The collection of personal data, including the minimization criteria, is limited primarily to obtain data required to provide the customer with services to be rendered by the data processor.
Data processor compliance criteria such as the incorporation of data security by design and the appointment of data protection officers to perform daily impact reviews and data audits.
Providing consumers with favourable freedoms, including the right to data transfer (to switch data from one service provider to another) and the right to erasure.
Data localisation requirements — critical personal data must be stored on servers in India and the transfer of other personal data outside India is limited.
The proposed Data Protection Authority regulation and supervision.
Financial penalties including the prohibition of processing as consequences for non-compliance.
Differences between GDPR with Indian Law:
The law, however, in several respects differs from the GDPR — the major is the introduction of criminal sanctions for damage caused by the breach of the regulations. In contravention of the regulation, the draft legislation of the Srikrishna Commission prescribes both civil penalties and criminal offences while the GDPR includes a violation of the fines of EUR 20 million, of 4% of the overall worldwide annual turnover for a business.
The proposal to classify a data processor-consumer relationship as a “fiduciary” relationship. These clauses in the bill would also dramatically increase data security obligations.
The bill will facilitate economical improvements to Indian businesses and foreign companies that provide services across India in the field of data collection, storage and management. Data processors and data controllers may move data outside the EU if certain requirements are met under EU GDPR.
Will the GDPR work in India?
The review of the literature on the GDPR impact assessment poses some important problems in implementing a law of the kind of GDPR for India. Primarily, the precise framework of such legislation should be carefully examined even though regulations such as the GDPR or the new bill on data protection was meant to protect fundamental rights. For instance, although the EU treat information privacy as a basic right, the EU IA has also published an estimation of the possible cost and benefits of the proposed GDPR. The EU IA was then the basis for further study and criticism of the new GDPR.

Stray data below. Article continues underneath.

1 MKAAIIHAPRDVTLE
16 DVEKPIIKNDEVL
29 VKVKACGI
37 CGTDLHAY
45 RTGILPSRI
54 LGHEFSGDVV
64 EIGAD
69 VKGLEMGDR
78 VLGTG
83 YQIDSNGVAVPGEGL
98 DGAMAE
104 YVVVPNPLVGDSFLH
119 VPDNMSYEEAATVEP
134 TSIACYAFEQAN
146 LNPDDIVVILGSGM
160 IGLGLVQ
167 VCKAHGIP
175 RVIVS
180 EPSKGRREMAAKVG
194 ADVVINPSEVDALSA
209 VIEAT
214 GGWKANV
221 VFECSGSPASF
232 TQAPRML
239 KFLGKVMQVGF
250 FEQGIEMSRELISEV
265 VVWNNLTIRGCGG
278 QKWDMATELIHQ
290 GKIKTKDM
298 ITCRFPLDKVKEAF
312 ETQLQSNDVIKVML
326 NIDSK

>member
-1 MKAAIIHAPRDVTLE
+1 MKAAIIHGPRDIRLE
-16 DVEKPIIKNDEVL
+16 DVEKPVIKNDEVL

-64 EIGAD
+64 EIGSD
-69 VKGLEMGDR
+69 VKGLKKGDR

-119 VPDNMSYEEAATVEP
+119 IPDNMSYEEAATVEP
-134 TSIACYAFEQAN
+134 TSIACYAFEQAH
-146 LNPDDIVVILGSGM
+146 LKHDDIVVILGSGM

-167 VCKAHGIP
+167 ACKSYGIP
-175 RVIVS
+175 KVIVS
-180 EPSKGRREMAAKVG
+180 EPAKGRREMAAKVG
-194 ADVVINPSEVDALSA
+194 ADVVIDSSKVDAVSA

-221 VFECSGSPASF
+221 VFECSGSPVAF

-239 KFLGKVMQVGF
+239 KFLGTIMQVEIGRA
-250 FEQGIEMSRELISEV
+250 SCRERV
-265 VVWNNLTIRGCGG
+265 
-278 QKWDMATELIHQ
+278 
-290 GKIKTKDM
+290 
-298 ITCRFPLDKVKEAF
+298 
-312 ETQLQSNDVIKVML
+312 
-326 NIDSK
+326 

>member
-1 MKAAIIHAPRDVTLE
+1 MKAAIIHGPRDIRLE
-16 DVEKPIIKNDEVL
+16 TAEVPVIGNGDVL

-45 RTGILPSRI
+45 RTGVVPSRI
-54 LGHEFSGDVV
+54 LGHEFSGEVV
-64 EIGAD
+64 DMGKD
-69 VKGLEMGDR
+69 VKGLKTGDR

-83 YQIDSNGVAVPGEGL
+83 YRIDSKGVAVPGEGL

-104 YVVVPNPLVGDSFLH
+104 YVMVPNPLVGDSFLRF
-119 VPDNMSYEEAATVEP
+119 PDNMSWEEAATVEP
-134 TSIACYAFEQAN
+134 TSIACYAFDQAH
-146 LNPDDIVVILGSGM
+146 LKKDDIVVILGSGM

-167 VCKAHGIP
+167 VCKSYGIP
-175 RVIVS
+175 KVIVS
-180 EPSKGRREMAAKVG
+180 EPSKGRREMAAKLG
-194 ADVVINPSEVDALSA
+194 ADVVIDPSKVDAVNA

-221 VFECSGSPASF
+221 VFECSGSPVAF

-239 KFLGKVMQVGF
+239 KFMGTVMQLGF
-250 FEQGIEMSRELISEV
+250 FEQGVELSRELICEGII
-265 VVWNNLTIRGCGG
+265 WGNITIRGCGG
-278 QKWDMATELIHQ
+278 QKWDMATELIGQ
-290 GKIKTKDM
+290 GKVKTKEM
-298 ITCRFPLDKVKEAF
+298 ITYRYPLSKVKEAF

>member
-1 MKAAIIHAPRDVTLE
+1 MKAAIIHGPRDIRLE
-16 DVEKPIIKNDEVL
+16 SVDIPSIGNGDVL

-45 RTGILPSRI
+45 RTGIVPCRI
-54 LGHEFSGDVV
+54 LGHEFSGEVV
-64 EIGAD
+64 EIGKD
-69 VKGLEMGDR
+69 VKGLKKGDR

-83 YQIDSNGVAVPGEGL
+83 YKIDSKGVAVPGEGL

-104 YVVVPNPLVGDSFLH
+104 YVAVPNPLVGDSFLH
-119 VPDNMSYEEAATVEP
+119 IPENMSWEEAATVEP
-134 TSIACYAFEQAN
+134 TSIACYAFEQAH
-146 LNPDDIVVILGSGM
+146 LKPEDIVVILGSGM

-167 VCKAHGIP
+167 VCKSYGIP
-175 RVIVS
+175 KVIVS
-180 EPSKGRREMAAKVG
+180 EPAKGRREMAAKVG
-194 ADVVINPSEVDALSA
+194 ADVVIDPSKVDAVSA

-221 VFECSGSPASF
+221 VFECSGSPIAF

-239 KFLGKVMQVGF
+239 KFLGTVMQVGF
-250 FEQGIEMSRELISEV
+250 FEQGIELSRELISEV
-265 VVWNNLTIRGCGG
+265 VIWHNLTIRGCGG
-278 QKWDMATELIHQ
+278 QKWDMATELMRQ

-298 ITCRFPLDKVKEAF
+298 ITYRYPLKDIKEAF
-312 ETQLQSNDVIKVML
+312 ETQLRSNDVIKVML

Furthermore, the EU IA claimed that a harmonization of the standards of privacy would be the main economic benefits of enacting GDPR in the EU. Given that India did not suffer from the issue of the fractured data protection regulatory system, it is worth asking what economic benefits the proposed bill would offer India. The federal parliament has enacted India’s patchwork of central laws which currently affect privacy and are therefore widely applicable across India at least one is not of immediate relevance.
It would certainly be important to pass a law that safeguards personal data. This will have some protection against harassment and legal redress against damage caused by this misuse. However, such a law should be crafted explicitly in nature with no adverse impact on the economy as a whole. For example, if India does not gain harmonization with current legislation, how does the expense of a GDPR-style law overweight the other sources of benefits?
Besides, the unique nature of India’s institutional data protection choices is likely to have a direct effect on the economy of India. This may have direct effects ( e.g. increased costs of compliance) or indirect implications (innovation’s potential stifling and overall loss of productivity). While the statistics mentioned may not be valid for India, they point out how a GDPR-style data protection law could affect certain sectors of the Indian economy. They also emphasize that the data security legislation introduced by the DPC needs to be extensively economically evaluated.
ABOUT THE AUTHOR
Gyanda Kakar is a 2nd-year law student at Gujarat National Law University, Gandhinagar.
In Content Picture Credit: Indian Corporate Law